Late in July 1975, Stan Hunterton, a young attorney with the Justice Department’s Organized Crime Strike Force in Detroit, was enjoying a trip to London when he saw a big newspaper headline: “Labor Leader Missing.” The story reported that former Teamsters leader Jimmy Hoffa had disappeared. Hunterton thought to himself, “This is major news here. This is how big this story is.”
It was – and is. Forty years later, Hoffa is legally dead, but no body has ever been found. Theories abound as to what happened and why. And Hoffa’s life and legacy, both in his impact and in his disappearance, are still important.
Born in 1913, Hoffa became a union organizer as a teenager working for a grocery chain. From the 1930s to the 1950s, he moved up to become head of Teamsters Local 299 in Detroit, then vice-president and finally, in 1958, president of the International Brotherhood of Teamsters. He excelled at organizing, expanding the union by consolidating local and then regional groups into the Teamsters Union.
Hoffa also owed his rise to the mob. He worked hand in glove with organized crime, which heavily influenced the trucking industry. Among other connections he developed, Hoffa helped put the union’s pension fund under the control of a Chicago businessman, Allen Dorfman, whose stepfather had been a right-hand man of another noted entrepreneur from that area, Al Capone; Dorfman made numerous loans to builders and operators of Nevada casinos, which financed other mob operations.
Hoffa’s ties to the mob caught the federal government’s attention. In 1957, John McClellan of Arkansas led a Senate investigation of labor unions, and committee counsel Robert Kennedy targeted the Teamsters. He went after Hoffa specifically. Later, as attorney general in his brother’s administration, Kennedy kept up the heat. Finally, in 1964, Hoffa was convicted of attempted bribery of a grand juror and sentenced to eight years in a federal prison. He exhausted his appeals and went to prison for more than four years.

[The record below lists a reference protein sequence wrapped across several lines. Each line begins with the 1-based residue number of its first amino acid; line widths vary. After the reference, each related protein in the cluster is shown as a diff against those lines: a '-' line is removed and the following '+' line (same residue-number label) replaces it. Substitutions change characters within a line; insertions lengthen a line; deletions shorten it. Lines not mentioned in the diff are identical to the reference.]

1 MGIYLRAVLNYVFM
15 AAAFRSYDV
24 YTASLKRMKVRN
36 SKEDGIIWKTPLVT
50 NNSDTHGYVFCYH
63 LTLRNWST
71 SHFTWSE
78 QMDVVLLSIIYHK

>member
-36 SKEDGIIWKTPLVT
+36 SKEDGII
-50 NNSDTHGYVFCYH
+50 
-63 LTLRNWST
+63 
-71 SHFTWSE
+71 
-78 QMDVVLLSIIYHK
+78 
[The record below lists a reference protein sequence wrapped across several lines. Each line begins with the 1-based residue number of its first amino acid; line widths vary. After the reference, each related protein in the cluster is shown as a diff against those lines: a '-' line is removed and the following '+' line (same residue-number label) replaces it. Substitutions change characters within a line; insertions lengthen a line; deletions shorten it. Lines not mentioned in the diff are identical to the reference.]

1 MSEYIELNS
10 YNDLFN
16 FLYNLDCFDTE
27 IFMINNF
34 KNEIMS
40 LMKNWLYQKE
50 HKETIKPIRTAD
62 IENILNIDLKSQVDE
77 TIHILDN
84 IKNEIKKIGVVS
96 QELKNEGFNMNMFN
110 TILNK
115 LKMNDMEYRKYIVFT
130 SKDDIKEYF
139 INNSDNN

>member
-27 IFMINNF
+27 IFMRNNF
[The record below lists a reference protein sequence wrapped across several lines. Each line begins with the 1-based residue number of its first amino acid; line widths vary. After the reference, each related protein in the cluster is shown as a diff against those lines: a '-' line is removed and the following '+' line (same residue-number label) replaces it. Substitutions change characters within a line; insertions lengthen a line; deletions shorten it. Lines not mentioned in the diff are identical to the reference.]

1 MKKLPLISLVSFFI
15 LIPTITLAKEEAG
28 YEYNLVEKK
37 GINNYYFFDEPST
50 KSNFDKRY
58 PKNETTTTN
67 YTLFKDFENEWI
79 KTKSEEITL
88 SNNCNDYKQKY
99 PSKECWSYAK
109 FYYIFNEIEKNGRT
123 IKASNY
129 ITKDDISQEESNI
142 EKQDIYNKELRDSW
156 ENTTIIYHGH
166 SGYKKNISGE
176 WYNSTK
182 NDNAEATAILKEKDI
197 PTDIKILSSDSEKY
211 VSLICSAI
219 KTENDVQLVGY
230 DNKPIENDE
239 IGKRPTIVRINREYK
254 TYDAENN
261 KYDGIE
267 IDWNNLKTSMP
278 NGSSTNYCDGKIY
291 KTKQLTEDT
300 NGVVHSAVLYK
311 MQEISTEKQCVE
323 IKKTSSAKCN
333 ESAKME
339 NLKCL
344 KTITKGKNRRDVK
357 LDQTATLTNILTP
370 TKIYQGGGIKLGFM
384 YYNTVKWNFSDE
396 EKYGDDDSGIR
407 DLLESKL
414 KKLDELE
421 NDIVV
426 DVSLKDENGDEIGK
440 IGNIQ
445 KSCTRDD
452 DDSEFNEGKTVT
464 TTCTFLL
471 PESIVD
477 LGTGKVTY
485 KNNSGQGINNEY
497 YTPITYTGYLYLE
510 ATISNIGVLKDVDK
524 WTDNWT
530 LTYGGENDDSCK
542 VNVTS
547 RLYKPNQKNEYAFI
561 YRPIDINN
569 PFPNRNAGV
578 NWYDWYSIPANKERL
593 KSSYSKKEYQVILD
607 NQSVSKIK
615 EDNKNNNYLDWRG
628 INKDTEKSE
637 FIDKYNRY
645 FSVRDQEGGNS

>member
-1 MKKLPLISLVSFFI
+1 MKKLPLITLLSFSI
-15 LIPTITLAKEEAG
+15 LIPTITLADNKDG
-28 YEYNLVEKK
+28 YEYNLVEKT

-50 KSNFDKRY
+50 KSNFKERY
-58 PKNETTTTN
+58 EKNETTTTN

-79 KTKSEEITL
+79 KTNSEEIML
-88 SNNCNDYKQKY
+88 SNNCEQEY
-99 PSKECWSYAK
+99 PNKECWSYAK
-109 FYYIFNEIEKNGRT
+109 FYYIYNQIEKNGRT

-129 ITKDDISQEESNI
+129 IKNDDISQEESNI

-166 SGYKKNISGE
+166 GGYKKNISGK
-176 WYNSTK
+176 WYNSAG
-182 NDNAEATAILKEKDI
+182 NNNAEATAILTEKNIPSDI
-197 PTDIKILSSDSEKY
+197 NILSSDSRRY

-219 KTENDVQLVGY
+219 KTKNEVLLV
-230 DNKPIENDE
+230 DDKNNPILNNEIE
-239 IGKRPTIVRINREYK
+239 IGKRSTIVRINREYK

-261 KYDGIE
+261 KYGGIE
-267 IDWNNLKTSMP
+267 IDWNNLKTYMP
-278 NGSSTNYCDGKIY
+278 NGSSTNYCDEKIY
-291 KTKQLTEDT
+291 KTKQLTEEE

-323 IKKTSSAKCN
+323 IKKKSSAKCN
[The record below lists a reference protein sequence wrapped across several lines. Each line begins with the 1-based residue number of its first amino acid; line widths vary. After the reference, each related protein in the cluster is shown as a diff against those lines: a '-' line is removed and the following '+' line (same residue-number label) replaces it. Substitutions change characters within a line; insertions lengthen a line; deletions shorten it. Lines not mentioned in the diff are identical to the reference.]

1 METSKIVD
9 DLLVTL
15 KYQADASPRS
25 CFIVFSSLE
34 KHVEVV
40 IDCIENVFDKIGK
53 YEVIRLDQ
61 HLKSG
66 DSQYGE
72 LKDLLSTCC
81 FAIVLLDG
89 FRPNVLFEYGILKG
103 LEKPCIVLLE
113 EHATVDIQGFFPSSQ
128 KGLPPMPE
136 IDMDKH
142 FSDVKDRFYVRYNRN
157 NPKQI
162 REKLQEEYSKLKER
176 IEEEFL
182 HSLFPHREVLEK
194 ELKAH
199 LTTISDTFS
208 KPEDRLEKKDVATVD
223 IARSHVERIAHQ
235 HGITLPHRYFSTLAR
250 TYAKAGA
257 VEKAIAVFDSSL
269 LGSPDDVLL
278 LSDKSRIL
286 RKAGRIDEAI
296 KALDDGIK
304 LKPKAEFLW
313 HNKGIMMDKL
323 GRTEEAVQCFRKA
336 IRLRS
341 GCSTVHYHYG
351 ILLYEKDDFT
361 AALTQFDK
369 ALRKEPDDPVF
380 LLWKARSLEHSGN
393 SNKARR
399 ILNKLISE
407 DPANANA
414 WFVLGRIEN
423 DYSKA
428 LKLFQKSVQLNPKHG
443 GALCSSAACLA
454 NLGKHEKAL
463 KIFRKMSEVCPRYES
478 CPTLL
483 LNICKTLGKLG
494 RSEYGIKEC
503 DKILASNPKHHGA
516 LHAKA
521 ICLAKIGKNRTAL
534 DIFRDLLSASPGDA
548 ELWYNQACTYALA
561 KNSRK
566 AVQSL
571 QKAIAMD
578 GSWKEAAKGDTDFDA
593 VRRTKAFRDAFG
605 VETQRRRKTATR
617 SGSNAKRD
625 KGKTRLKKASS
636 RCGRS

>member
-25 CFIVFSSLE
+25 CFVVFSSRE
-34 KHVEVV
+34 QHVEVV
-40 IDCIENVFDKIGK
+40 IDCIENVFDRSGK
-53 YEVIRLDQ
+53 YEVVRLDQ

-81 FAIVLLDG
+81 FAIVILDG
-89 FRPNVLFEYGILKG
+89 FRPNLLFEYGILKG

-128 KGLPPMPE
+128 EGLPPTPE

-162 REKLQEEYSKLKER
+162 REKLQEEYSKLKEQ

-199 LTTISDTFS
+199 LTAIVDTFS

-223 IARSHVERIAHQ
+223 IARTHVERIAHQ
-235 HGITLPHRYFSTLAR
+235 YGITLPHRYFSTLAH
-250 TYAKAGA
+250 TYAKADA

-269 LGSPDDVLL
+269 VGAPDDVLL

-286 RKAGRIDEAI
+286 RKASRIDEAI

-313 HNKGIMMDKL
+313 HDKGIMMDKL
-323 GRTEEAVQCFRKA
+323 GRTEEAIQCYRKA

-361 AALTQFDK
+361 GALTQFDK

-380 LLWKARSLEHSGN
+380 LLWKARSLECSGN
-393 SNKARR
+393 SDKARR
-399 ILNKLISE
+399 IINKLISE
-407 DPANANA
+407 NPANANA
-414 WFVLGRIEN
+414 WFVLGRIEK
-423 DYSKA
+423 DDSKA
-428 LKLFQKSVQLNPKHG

In 1971, President Richard Nixon commuted his sentence and allowed his release. Why Nixon did so remains the subject of speculation, including that the president received a payoff. He certainly benefited politically: in 1972, the Teamsters union endorsed him for reelection, breaking with its tradition of supporting Democrats – although Hoffa had backed Nixon against John Kennedy in 1960 because he and Bobby Kennedy despised each other. (Neither the mob nor the union was pleased with the attorney general’s campaign against them; and Hoffa has come up as possibly having been involved in JFK’s assassination through his organized crime connections). But Hoffa was unhappy with Nixon because his release included a condition: that he could play no role in the union until 1980.
Hoffa’s hand-picked successor, Frank Fitzsimmons, welcomed the opportunity to keep Hoffa from returning to power. Many of the union’s top officials felt similarly, since Fitzsimmons gave them more independence than Hoffa did. But none of this stopped Hoffa from trying to regain power. He sued over Nixon’s provision but lost. He began working with his old friends at Local 299. He worked on an autobiography and he talked with some of his old organized crime allies.